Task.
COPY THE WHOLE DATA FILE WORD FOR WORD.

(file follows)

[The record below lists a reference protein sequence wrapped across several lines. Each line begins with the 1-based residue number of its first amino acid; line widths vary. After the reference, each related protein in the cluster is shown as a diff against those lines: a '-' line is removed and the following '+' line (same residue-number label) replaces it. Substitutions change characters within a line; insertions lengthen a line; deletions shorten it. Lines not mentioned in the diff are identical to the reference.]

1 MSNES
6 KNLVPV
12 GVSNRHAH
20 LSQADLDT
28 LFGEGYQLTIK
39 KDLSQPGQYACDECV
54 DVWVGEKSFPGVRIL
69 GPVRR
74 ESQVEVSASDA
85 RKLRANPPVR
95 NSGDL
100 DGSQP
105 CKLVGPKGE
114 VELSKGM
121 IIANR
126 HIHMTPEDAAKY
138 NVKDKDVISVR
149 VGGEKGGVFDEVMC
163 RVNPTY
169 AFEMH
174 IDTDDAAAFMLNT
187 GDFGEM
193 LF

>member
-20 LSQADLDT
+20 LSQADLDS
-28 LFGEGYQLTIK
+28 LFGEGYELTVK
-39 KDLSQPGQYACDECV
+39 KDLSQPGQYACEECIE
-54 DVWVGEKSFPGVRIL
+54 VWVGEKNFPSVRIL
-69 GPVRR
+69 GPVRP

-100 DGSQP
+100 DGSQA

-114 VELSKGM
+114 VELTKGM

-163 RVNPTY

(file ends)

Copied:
[The record below lists a reference protein sequence wrapped across several lines. Each line begins with the 1-based residue number of its first amino acid; line widths vary. After the reference, each related protein in the cluster is shown as a diff against those lines: a '-' line is removed and the following '+' line (same residue-number label) replaces it. Substitutions change characters within a line; insertions lengthen a line; deletions shorten it. Lines not mentioned in the diff are identical to the reference.]

1 MSNES
6 KNLVPV
12 GVSNRHAH
20 LSQADLDT
28 LFGEGYQLTIK
39 KDLSQPGQYACDECV
54 DVWVGEKSFPGVRIL
69 GPVRR
74 ESQVEVSASDA
85 RKLRANPPVR
95 NSGDL
100 DGSQP
105 CKLVGPKGE
114 VELSKGM
121 IIANR
126 HIHMTPEDAAKY
138 NVKDKDVISVR
149 VGGEKGGVFDEVMC
163 RVNPTY
169 AFEMH
174 IDTDDAAAFMLNT
187 GDFGEM
193 LF

>member
-20 LSQADLDT
+20 LSQADLDS
-28 LFGEGYQLTIK
+28 LFGEGYELTVK
-39 KDLSQPGQYACDECV
+39 KDLSQPGQYACEECIE
-54 DVWVGEKSFPGVRIL
+54 VWVGEKNFPSVRIL
-69 GPVRR
+69 GPVRP

-100 DGSQP
+100 DGSQA

-114 VELSKGM
+114 VELTKGM

-163 RVNPTY